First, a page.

9. Scott Bennett, Graham Zimmerman, Forest Woodward and myself then flew into the Waddington Range in British Columbia. We were thwarted from an attempt on our primary goal of Mt. Asperity, but all 4 of us climbed Skywalk Buttress together, to the W summit of Mt. Combatant. Despite almost no climbing experience, and literally no knowledge of what an ice screw even IS, Forest made the MVP decision to sneak it into the pack, which came in very handy as we v-threaded our rappel descent during the night. 
    10. Forest snapped awesome photos AND packed the key rappel gear
    11. During the second new route that Graham, Scott and I established in the area, we learned from our prior mistake/all-night-rappel-o-rama and did a carry-over of Stilleto Peak with a descent to the upper Tellot Glacier and return via a much longer but much safer route. This took us to Plummer hut where Forest had met us with  food and a large wooden spoon he had whittled from timber scraps. Having forgotten the stove fuel, Forest built a fire amid some rocks and boiled water using old rotten floorboards that had fallen beneath the hut, which was truly was more creative and impressive than any other camp meal I've experienced. If he hadn't done that, we'd have gone to bed hungry after a 20-hour alpine day, so you know there was a lot of pressure to perform culinarily. 
    12. Scott would only pose for the photo because he was cooked dinner by Forest after Forest Macgyvered a fire and a wooden spoon from old timber scraps.
    13. Back home in the Cascades, wildfires erupted throughout the range during a weekend spent with Ben "Crusher" Gilkison at Washington Pass. We both had no-falls days on South Early Winter Spire's "Southern Man (5.11+)" and Liberty Bell's "Thin Red Line(5.12c)" but the most memorable of our climbs together was the next weekend. Despite smoke hanging throughout the area, Ben and I climbed the much-discussed and seldom-attempted "Vanishing Point" on Mt. Baring's BASE-jumpable north face.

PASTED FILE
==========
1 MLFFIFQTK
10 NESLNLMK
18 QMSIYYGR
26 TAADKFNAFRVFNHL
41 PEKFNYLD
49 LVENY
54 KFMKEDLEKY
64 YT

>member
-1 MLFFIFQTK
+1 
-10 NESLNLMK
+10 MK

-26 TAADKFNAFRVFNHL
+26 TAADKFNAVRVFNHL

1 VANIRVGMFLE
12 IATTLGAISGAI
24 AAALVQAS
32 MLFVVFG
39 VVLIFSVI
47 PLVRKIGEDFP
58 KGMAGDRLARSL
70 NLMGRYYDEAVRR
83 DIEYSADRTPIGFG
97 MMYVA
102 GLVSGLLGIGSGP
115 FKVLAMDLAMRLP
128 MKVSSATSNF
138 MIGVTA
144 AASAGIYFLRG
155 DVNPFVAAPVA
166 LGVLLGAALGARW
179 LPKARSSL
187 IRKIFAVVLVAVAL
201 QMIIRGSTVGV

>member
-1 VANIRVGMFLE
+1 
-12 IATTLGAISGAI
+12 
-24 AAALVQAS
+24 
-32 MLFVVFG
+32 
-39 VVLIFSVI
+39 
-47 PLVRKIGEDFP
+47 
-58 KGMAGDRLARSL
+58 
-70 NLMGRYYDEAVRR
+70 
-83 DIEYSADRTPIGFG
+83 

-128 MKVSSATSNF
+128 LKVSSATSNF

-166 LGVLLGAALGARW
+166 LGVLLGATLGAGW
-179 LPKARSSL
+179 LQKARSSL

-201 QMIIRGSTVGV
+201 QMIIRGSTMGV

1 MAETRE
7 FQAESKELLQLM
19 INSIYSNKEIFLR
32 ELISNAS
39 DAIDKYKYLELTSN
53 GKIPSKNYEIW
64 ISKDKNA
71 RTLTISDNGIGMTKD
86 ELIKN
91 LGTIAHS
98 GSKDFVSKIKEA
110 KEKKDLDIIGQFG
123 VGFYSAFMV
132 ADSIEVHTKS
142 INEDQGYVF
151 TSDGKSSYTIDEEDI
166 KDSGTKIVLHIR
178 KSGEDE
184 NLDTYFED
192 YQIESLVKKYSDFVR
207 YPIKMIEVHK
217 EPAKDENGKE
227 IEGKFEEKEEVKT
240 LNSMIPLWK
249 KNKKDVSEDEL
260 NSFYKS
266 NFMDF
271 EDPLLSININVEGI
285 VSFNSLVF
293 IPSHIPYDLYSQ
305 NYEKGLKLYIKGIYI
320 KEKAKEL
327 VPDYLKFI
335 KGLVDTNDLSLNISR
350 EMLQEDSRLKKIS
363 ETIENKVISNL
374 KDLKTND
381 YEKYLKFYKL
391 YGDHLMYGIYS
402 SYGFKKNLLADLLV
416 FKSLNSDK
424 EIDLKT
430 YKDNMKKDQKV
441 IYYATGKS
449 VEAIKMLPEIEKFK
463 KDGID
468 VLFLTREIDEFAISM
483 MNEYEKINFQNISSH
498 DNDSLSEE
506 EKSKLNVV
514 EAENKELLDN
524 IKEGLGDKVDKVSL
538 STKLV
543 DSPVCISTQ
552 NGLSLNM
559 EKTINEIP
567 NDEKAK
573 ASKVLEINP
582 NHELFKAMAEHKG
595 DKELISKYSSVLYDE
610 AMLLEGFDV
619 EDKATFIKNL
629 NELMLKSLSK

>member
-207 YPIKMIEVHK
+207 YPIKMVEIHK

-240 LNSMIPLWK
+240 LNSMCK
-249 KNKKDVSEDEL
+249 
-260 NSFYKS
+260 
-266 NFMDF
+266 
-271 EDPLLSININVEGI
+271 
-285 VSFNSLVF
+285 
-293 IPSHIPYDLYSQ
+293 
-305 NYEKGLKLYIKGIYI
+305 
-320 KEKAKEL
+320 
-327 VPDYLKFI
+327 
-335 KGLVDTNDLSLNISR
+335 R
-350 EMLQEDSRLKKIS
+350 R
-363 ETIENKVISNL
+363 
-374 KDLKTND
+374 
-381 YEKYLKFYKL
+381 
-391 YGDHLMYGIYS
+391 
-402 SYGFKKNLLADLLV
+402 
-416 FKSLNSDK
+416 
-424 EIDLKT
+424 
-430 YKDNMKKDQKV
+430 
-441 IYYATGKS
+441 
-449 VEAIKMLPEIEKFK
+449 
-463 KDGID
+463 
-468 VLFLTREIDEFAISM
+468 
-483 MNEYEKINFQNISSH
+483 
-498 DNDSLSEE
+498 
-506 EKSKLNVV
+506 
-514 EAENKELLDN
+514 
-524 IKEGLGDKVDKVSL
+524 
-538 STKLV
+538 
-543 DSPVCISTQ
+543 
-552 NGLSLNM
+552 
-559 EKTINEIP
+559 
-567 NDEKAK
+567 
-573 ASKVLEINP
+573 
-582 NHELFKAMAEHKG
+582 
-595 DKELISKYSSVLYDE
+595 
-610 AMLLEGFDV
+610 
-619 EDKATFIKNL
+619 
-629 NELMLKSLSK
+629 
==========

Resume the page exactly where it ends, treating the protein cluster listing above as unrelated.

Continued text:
14. Ben took this shot, and all the good ones from Vanishing Point

       Ben only had to repeat one pitch to tick a clean send of the route (V 5.12) and I didn't send, but still had a lot of fun, including navigating the entire descent using only an iPod Mini for illumination. Ben kept talking up one of his favorite pitches at Index, so I had to try it...
    15. On either side of a bike trip to Lopez Island, my wife and I climbed at Index, the best crag in the world. After a few days I was able to lead Narrow Arrow Overhang (Full P1, 5.13a) but only after repairing my badly-torn pants by using dental floss to sew a soft rubber cellphone-don't-slide-away pad over the growing hole in my jeans where the kneebars were defeating the denim. 
    16. The send-pants. That rubber mat is now back in our station wagon.

      After having my share of fiddly RPs and ballnuts at Index, I turned my attention to the vertical cracks and bomber pro of the PNW's crack mecca...
    17. Trout Creek in December! Where, following numerous visits to this amazing fall destination, I scrapped out a redpoint lead of one of the few open projects at the crag, a tips and thin-finger crack that is relentless at the purple and blue metolius sizes, with a few key spots that open up to fit yellows. I named the route Fall Line, and the grade is either 5.11+ or 5.13- depending upon if one prefers to decide these things based upon the hardest move or the overall difficulty of a lead.
    18. Kathleen, whom I had met that morning, was en encouraging and patient belayer. Trout Creek climbers are a classy bunch. I think the sunsets imbibe them with charm.

    2 comments:

    1. that looks like a damn good year

      ReplyDelete
    2. It's been the best of times, it's been the TANGiest of times. Here's to many more in 2k13! Salud!

      ReplyDelete